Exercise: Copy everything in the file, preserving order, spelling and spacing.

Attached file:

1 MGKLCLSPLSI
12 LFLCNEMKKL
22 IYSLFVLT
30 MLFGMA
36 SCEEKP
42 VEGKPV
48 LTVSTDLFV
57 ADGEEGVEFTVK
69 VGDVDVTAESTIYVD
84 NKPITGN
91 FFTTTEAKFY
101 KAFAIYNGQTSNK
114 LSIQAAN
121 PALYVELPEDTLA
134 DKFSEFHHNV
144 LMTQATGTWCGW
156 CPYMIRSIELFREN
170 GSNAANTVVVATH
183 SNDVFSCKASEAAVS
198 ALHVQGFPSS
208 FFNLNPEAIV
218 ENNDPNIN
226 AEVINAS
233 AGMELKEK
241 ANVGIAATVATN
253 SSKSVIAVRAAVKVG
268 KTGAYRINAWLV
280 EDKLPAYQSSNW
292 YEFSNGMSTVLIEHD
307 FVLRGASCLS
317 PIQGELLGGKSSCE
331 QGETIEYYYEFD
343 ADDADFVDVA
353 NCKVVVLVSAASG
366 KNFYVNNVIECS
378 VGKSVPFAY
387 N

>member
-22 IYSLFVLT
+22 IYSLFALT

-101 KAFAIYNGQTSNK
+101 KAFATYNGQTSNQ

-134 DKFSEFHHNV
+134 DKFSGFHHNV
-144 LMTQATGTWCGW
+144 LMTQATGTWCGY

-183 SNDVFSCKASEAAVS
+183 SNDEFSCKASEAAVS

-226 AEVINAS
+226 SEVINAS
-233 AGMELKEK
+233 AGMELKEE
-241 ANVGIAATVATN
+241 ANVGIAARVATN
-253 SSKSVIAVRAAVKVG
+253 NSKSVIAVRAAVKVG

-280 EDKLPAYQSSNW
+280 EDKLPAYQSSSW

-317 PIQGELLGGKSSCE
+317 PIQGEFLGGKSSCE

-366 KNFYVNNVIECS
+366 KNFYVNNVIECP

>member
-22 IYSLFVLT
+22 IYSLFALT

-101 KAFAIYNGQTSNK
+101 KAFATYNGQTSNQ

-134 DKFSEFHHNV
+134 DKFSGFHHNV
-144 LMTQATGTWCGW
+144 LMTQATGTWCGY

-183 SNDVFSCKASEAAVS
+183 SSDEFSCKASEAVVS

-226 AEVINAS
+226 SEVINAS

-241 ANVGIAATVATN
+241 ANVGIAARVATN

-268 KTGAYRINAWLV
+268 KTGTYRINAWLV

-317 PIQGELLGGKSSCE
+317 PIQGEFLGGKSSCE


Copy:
1 MGKLCLSPLSI
12 LFLCNEMKKL
22 IYSLFVLT
30 MLFGMA
36 SCEEKP
42 VEGKPV
48 LTVSTDLFV
57 ADGEEGVEFTVK
69 VGDVDVTAESTIYVD
84 NKPITGN
91 FFTTTEAKFY
101 KAFAIYNGQTSNK
114 LSIQAAN
121 PALYVELPEDTLA
134 DKFSEFHHNV
144 LMTQATGTWCGW
156 CPYMIRSIELFREN
170 GSNAANTVVVATH
183 SNDVFSCKASEAAVS
198 ALHVQGFPSS
208 FFNLNPEAIV
218 ENNDPNIN
226 AEVINAS
233 AGMELKEK
241 ANVGIAATVATN
253 SSKSVIAVRAAVKVG
268 KTGAYRINAWLV
280 EDKLPAYQSSNW
292 YEFSNGMSTVLIEHD
307 FVLRGASCLS
317 PIQGELLGGKSSCE
331 QGETIEYYYEFD
343 ADDADFVDVA
353 NCKVVVLVSAASG
366 KNFYVNNVIECS
378 VGKSVPFAY
387 N

>member
-22 IYSLFVLT
+22 IYSLFALT

-101 KAFAIYNGQTSNK
+101 KAFATYNGQTSNQ

-134 DKFSEFHHNV
+134 DKFSGFHHNV
-144 LMTQATGTWCGW
+144 LMTQATGTWCGY

-183 SNDVFSCKASEAAVS
+183 SNDEFSCKASEAAVS

-226 AEVINAS
+226 SEVINAS
-233 AGMELKEK
+233 AGMELKEE
-241 ANVGIAATVATN
+241 ANVGIAARVATN
-253 SSKSVIAVRAAVKVG
+253 NSKSVIAVRAAVKVG

-280 EDKLPAYQSSNW
+280 EDKLPAYQSSSW

-317 PIQGELLGGKSSCE
+317 PIQGEFLGGKSSCE

-366 KNFYVNNVIECS
+366 KNFYVNNVIECP

>member
-22 IYSLFVLT
+22 IYSLFALT

-101 KAFAIYNGQTSNK
+101 KAFATYNGQTSNQ

-134 DKFSEFHHNV
+134 DKFSGFHHNV
-144 LMTQATGTWCGW
+144 LMTQATGTWCGY

-183 SNDVFSCKASEAAVS
+183 SSDEFSCKASEAVVS

-226 AEVINAS
+226 SEVINAS

-241 ANVGIAATVATN
+241 ANVGIAARVATN

-268 KTGAYRINAWLV
+268 KTGTYRINAWLV

-317 PIQGELLGGKSSCE
+317 PIQGEFLGGKSSCE